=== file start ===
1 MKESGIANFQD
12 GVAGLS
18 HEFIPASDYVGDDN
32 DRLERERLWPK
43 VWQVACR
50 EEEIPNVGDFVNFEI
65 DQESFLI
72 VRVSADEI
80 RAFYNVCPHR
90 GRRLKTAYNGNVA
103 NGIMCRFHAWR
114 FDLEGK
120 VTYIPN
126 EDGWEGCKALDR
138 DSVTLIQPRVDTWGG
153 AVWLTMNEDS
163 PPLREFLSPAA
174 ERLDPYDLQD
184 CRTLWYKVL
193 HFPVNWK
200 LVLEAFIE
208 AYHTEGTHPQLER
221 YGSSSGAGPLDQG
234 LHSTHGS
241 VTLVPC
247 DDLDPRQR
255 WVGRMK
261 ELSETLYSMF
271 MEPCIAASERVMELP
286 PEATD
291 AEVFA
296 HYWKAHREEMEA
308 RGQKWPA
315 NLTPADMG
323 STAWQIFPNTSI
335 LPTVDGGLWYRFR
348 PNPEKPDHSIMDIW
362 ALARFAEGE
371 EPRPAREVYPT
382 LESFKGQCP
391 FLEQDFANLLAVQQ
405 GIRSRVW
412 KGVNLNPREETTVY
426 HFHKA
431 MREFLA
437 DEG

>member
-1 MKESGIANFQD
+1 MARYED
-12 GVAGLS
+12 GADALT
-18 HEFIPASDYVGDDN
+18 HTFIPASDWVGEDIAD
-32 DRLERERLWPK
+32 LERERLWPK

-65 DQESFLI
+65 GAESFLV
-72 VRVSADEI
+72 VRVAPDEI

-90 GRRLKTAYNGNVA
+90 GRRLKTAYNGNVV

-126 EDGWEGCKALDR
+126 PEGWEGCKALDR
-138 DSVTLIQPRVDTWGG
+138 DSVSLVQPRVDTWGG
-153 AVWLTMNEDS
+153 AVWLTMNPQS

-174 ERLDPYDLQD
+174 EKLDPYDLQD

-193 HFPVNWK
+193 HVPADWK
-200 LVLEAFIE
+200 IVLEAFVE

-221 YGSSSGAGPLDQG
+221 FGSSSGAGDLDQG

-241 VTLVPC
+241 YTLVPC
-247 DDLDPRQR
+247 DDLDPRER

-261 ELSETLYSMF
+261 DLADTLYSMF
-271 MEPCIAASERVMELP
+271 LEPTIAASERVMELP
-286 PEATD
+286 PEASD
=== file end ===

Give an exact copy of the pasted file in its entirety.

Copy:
1 MKESGIANFQD
12 GVAGLS
18 HEFIPASDYVGDDN
32 DRLERERLWPK
43 VWQVACR
50 EEEIPNVGDFVNFEI
65 DQESFLI
72 VRVSADEI
80 RAFYNVCPHR
90 GRRLKTAYNGNVA
103 NGIMCRFHAWR
114 FDLEGK
120 VTYIPN
126 EDGWEGCKALDR
138 DSVTLIQPRVDTWGG
153 AVWLTMNEDS
163 PPLREFLSPAA
174 ERLDPYDLQD
184 CRTLWYKVL
193 HFPVNWK
200 LVLEAFIE
208 AYHTEGTHPQLER
221 YGSSSGAGPLDQG
234 LHSTHGS
241 VTLVPC
247 DDLDPRQR
255 WVGRMK
261 ELSETLYSMF
271 MEPCIAASERVMELP
286 PEATD
291 AEVFA
296 HYWKAHREEMEA
308 RGQKWPA
315 NLTPADMG
323 STAWQIFPNTSI
335 LPTVDGGLWYRFR
348 PNPEKPDHSIMDIW
362 ALARFAEGE
371 EPRPAREVYPT
382 LESFKGQCP
391 FLEQDFANLLAVQQ
405 GIRSRVW
412 KGVNLNPREETTVY
426 HFHKA
431 MREFLA
437 DEG

>member
-1 MKESGIANFQD
+1 MARYED
-12 GVAGLS
+12 GADALT
-18 HEFIPASDYVGDDN
+18 HTFIPASDWVGEDIAD
-32 DRLERERLWPK
+32 LERERLWPK

-65 DQESFLI
+65 GAESFLV
-72 VRVSADEI
+72 VRVAPDEI

-90 GRRLKTAYNGNVA
+90 GRRLKTAYNGNVV

-126 EDGWEGCKALDR
+126 PEGWEGCKALDR
-138 DSVTLIQPRVDTWGG
+138 DSVSLVQPRVDTWGG
-153 AVWLTMNEDS
+153 AVWLTMNPQS

-174 ERLDPYDLQD
+174 EKLDPYDLQD

-193 HFPVNWK
+193 HVPADWK
-200 LVLEAFIE
+200 IVLEAFVE

-221 YGSSSGAGPLDQG
+221 FGSSSGAGDLDQG

-241 VTLVPC
+241 YTLVPC
-247 DDLDPRQR
+247 DDLDPRER

-261 ELSETLYSMF
+261 DLADTLYSMF
-271 MEPCIAASERVMELP
+271 LEPTIAASERVMELP
-286 PEATD
+286 PEASD